Arts All Alone: Finding Creativity During Quarantine
by Anika Buder-Greenwood
After staring at the same wall for the 7th week in a row, inspiration can be hard to come by. Especially when creativity is often spurred by peers or events outside of our homes, it can be difficult for anyone to feel inclined to produce art during the quarantine.
Those who partook in any art form before quarantine seem to have mixed emotions toward their creative expression now. Whether the art form be visual arts, theatre, singing, dancing, or something else, some students feel completely blocked, while others feel an intense urge to create.
For Amadi Williams (‘21), who has just returned from a semester at the Oxbow School, the quarantine is not quite the welcome home she wished for. However, since she spent the last few months in Napa, California, constantly creating sculptures, drawings, paintings, and more, she still feels very artistically predisposed.
“Honestly I feel more of a creative drive; I want to use this time wisely and try to produce pieces that send messages and express certain people’s opinions and feelings, [as well as] my opinions and feelings,” she explained. “Although, emotionally I don’t have the same amount of drive as prior to the pandemic.”
Eli Harrell (‘20), who wouldn’t quite consider himself an artist, has also felt propelled to be artistic during this stay-at-home period. He has recently discovered and purchased a cyanotype kit, which is a photographic printing process influenced by light.
In expressing his feelings about productivity overall, Eli said: “I do think [the quarantine] has made me want to be more creative because I’m more bored. [The quarantine] just makes me more perceptive of my immediate surroundings, because I’m stuck in them, because I can’t constantly give myself new experiences and stimulation.”
While it took Khaja Daniel (‘21) some time to rediscover what art forms she really enjoys, she is now writing and singing almost every day. The catalyst for her was performing ‘Only Us’ for her chorus class, and now she constantly experiences bouts of creativity.
“[Singing] just makes me so happy and it gives me a reason to get out of bed sometimes. Because I will do my work in my bed, lay in my bed, and when I [sing] I have to go over to my mic, listen, and it just gives me something to look forward to,” Khaja said with a smile.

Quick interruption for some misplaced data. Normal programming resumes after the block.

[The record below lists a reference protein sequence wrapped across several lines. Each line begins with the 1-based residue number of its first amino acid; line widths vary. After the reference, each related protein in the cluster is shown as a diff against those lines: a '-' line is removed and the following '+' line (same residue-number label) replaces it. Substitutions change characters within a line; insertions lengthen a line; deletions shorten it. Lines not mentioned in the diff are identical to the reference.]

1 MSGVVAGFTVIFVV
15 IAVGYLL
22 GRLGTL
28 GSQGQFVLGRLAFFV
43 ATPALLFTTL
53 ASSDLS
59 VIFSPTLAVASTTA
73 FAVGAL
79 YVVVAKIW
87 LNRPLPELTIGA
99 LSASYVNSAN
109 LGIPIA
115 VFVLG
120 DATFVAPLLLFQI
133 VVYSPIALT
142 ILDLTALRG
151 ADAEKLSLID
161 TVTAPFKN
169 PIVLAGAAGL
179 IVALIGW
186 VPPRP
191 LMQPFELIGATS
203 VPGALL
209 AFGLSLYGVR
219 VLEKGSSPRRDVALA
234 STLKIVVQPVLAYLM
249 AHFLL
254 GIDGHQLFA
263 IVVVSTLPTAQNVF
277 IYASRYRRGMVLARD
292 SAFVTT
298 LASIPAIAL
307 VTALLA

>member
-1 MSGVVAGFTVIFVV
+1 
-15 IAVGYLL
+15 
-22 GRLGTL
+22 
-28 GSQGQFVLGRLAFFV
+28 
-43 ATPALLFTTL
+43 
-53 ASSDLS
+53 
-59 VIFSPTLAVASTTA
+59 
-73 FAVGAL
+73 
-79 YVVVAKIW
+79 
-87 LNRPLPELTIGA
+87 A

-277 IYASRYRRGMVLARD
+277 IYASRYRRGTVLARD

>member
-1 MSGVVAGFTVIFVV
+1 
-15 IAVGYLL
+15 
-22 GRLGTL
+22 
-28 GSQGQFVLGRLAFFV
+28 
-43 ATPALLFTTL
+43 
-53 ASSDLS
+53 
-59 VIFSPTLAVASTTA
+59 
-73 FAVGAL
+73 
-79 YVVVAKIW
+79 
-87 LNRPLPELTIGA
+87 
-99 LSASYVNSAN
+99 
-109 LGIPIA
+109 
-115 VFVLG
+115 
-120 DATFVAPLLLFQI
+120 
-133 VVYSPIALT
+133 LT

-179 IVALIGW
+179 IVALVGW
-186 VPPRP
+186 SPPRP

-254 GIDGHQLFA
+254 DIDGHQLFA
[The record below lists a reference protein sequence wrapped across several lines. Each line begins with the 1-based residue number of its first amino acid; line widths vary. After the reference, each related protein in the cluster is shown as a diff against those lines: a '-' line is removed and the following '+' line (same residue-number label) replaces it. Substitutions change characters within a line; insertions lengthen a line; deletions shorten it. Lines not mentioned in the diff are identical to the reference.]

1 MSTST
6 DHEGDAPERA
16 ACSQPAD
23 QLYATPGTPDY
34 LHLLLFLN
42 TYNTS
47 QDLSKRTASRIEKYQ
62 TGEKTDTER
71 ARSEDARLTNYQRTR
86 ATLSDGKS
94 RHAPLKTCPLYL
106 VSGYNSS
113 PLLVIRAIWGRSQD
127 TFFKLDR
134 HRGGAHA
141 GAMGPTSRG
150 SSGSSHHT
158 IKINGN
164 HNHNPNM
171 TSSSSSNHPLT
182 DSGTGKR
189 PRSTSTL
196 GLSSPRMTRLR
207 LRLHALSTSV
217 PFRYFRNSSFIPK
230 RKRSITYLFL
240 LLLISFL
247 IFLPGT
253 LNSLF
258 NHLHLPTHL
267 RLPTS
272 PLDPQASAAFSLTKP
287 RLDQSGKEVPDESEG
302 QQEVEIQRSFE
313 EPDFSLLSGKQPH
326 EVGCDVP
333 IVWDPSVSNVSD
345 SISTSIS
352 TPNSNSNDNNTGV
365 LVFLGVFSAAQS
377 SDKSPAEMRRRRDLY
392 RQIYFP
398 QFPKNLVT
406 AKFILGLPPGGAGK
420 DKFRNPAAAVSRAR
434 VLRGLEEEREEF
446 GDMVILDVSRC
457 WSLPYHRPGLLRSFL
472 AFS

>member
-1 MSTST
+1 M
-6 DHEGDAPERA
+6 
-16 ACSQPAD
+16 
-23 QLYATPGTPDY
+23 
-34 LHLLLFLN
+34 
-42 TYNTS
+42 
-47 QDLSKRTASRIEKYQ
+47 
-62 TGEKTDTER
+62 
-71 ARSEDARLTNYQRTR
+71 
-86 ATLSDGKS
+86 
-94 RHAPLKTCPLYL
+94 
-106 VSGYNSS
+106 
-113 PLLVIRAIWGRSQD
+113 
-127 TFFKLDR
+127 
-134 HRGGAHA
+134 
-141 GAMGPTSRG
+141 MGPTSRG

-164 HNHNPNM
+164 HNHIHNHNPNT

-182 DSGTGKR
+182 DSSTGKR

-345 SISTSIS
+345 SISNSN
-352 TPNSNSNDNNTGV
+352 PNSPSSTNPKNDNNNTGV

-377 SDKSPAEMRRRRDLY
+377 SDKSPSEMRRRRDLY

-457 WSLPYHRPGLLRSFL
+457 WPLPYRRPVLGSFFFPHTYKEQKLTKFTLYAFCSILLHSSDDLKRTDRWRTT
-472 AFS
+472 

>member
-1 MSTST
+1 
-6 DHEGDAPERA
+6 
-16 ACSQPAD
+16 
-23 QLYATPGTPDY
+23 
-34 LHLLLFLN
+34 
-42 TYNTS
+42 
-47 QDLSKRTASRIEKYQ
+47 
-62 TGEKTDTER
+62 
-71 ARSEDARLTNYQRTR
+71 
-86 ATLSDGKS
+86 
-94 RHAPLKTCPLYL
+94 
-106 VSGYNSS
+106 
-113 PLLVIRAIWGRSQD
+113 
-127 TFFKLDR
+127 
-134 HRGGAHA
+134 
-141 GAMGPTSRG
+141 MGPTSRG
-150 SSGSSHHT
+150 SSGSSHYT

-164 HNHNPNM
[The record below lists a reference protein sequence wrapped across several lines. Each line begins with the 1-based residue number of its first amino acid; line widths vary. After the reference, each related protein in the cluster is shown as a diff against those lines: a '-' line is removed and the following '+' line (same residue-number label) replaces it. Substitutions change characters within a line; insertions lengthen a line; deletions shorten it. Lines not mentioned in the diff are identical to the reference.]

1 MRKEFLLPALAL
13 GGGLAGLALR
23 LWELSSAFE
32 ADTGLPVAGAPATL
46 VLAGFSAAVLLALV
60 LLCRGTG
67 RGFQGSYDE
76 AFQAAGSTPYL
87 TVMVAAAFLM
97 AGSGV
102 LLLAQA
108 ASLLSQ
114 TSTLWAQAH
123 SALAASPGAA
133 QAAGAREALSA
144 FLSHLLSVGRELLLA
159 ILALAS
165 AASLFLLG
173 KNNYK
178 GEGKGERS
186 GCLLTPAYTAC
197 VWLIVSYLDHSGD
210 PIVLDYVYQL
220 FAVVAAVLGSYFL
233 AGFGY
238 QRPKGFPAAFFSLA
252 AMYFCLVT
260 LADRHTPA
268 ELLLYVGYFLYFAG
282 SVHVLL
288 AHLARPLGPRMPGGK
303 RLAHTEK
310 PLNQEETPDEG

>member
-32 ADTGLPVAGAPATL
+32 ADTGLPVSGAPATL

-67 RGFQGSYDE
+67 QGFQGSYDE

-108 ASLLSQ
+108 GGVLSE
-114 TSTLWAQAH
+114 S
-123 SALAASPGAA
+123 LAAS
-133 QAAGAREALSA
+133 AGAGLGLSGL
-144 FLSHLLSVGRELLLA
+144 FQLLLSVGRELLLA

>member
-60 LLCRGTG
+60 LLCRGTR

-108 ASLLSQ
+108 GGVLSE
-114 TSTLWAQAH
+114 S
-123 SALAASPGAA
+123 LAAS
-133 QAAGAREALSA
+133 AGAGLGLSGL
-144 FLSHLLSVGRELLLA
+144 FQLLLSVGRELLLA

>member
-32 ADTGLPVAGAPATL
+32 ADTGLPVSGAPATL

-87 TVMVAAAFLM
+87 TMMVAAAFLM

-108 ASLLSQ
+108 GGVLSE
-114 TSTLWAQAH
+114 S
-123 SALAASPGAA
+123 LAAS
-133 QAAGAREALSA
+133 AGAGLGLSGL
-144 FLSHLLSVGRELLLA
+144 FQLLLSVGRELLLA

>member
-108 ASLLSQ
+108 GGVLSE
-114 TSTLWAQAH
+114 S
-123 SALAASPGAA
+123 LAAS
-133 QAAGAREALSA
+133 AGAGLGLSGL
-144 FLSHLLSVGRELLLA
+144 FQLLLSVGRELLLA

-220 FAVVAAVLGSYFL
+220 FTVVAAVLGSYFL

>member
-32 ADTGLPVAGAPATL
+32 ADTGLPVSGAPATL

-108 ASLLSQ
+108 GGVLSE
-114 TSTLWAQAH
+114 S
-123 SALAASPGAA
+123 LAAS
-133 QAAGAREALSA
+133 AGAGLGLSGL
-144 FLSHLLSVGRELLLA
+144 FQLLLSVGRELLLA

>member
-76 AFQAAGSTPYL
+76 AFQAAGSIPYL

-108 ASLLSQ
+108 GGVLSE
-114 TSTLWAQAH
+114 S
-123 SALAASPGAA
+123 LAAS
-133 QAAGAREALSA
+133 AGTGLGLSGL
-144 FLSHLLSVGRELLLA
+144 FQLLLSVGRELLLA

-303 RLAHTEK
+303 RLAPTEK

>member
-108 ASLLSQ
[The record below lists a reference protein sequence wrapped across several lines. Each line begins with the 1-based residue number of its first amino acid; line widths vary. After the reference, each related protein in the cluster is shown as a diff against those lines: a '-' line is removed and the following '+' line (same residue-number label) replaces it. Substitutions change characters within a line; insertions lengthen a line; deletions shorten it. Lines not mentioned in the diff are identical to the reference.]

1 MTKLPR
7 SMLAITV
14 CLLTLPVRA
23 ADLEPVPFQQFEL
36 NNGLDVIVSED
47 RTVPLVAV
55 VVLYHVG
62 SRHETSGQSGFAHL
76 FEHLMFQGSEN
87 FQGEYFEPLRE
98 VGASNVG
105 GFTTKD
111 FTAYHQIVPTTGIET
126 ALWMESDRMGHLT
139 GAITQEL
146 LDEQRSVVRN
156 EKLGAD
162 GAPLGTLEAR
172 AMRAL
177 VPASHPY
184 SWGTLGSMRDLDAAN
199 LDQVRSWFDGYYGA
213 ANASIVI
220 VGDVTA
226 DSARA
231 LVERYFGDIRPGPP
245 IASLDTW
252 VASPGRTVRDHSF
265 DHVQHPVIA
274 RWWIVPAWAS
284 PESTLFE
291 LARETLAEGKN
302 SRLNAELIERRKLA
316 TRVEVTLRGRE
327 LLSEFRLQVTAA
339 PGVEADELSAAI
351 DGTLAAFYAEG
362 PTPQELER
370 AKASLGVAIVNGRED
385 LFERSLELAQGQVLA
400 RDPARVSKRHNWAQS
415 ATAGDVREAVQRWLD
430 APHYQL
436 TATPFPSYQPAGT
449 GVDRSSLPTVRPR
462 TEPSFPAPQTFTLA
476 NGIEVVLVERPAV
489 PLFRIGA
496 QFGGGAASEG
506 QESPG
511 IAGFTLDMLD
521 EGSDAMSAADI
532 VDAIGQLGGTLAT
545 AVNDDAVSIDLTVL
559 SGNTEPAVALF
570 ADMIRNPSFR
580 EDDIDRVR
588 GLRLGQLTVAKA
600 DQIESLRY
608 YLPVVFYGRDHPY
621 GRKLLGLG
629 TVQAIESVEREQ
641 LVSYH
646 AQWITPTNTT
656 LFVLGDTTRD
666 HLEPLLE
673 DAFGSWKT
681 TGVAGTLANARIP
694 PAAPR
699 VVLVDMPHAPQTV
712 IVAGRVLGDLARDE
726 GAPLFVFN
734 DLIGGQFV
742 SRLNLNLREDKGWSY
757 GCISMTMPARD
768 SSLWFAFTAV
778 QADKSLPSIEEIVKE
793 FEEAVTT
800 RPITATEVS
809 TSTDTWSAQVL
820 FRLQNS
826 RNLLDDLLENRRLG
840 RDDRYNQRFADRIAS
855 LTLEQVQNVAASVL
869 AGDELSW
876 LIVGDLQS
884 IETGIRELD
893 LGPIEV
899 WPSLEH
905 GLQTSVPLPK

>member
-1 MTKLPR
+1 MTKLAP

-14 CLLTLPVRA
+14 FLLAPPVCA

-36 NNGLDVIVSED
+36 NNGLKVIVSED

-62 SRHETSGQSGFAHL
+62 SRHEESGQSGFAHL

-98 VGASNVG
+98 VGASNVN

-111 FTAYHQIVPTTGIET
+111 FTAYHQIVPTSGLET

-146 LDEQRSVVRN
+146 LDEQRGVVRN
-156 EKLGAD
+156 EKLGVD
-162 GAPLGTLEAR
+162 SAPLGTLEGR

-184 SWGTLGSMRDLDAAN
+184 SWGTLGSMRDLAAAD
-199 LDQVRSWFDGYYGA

Some students, on the other hand, communicated that they feel less inspired overall, and partaking in their art form feels, in an odd way,wrong.
Julian Isikoff (‘20) usually loves to dance; he has taken four years of Packer dance classes, choreographed a dance concert piece for the second time this year, and you can often find him randomly breaking out into dance, whether it be on the weekends with his friends, or just in the stairwell on the way to class. Recently, though, he has felt very unenthusiastic about this art form that he usually loves so dearly.
“Of course [quarantine] gives me more free time. But that time is almost boundless, and it is so much time that I don’t feel motivated because there is not a set time for me to [dance],” said Julian. “It’s that feeling of hopelessness almost,” he added.
Simone Menard-Irvine (‘21), who has won multiple writing awards in the past, echoed a similar sentiment about her writing and visual arts undertakings.
“I have time to do [art], but for some reason, I can’t make myself do it. There are just no boundaries. If I don’t have a deadline and if I don’t have a strict amount of time for me to do something, then it is very hard for me to force myself to do it,” Simone said.
A lack of overall motivation or feeling creatively stunted are widely relatable emotions right now, and may be common feelings for many Packer students. But, for some, it may just take finding the right thing to be creatively inspired.
Drawing from the experience she had, Khaja tried to think of ways for others to also suddenly feel creatively inclined.
“Maybe you are not a singer or a dancer or a painter, but just watching other people engaging in the arts anywhere—by just looking at paintings online or listening to music—is interesting and can be very motivating,” she said.
Amadi had a similar message she wanted to share: “I want to just encourage other artists to keep going… I think my thing would be to just encourage [any type of artists] to really go with their art, to practice [art], and not to lose what they love so dearly.”